Emily Nussbaum is The New Yorker‘s television critic, and someone whose writing I have loved since I was in grad school a million years ago and obsessively hoarded copies of Lingua Franca, which was this amazing magazine/journal that was all academic news and gossip written in the tone of, like, Vanity Fair. Since then, I’ve followed her writing to Slate, New York magazine (where, no big deal, she invented the brilliant Approval Matrix), and the New York Times, among other places.
She has influenced so much of my TV watching and thinking, so it was a real honor to get to talk to her recently about how to get a sweet gig like hers—or not. (Warning: She gave us the bad news first.)
ANAHEED: So, the premise of “Why Can’t I Be You” is that we ask people with really cool jobs to explain how they got those jobs, so other people can try to follow the same path…
EMILY NUSSBAUM: The thing is, I literally feel like I cannot give advice on how to get [my] job, because the obvious ways that the journalistic economy has collapsed and the role specifically for culture analysts within that make it very, very hard to make a living. The clear paths even for people who are already privileged are no longer there. I don’t want to BS people. I was super lucky—I aged in at a point where, when a really desirable job became available that I was actually suited for, I had enough experience to already have the clips in place. But how often does the television critic for The New Yorker step down?
The situation now is biased against newcomers. That’s factual. And I don’t think people should beat themselves up for not being able to make headway in that kind of situation. I feel like young people who get online writing jobs are forced to write a million things with no editing for a small amount of money—that’s not an ideal situation. Sometimes people can become very good writers that way, but it’s not a situation where you are nurtured and brought to the best level of your writing.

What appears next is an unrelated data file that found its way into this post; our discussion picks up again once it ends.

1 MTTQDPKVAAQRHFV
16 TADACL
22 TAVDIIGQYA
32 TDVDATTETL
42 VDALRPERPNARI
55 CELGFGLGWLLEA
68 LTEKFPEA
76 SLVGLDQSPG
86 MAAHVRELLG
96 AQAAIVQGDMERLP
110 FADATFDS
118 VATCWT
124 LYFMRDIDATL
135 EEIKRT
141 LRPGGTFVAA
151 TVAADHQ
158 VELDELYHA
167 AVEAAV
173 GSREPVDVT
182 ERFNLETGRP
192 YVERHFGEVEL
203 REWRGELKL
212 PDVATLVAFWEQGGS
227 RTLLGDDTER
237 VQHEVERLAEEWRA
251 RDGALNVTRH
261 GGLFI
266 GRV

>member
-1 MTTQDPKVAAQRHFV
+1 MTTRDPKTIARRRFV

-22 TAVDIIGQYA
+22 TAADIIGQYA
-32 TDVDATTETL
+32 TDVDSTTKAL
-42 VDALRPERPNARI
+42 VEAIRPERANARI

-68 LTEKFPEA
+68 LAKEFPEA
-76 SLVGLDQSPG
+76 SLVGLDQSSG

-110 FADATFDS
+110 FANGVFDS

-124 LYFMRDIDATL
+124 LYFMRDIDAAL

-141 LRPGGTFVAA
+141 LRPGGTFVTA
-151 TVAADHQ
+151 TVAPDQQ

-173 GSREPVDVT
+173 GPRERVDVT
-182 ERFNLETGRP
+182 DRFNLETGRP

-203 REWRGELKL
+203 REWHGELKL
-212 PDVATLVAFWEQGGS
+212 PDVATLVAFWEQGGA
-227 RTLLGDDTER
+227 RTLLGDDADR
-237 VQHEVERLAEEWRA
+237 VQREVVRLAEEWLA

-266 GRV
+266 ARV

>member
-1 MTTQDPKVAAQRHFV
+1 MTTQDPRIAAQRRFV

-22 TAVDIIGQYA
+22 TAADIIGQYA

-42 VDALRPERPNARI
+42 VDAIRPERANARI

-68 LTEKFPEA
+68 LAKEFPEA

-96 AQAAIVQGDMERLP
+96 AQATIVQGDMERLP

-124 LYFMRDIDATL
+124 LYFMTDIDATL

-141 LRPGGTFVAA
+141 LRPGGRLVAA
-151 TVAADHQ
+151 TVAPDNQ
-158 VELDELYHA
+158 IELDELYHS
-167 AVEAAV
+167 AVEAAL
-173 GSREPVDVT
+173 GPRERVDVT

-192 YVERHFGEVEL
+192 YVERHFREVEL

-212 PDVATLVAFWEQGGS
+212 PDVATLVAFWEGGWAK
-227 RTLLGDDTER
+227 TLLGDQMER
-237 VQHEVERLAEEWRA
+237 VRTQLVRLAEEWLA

I mean, listen, I love my job. I have a real dream job. And I want to be encouraging about people who are interested in the same things I am. But I just feel like it’s dishonest to ignore the many structural things that are in the way of the thing I do being something people want to do as a career, depending on their circumstances. I hate when young people are found wanting for not making headway in careers where a lot of doors have been blocked. That’s my basic feeling.
Anyway, this has nothing to do with my particular career in journalism; it just has to do with the fact that I want to encourage people, because I’m excited about what I’m doing. Especially in TV, there’s this big explosion of great conversation online among many different people, including official critics, bloggers, and those who are simply interested in TV. But that’s sort of separate from the question of, like, how do you pursue this as a job, which I don’t really have an answer to, so I don’t want to pretend that I do.
No, I like that. That is realtalk. When you were a teenager, what did you think you’d want to do for a living?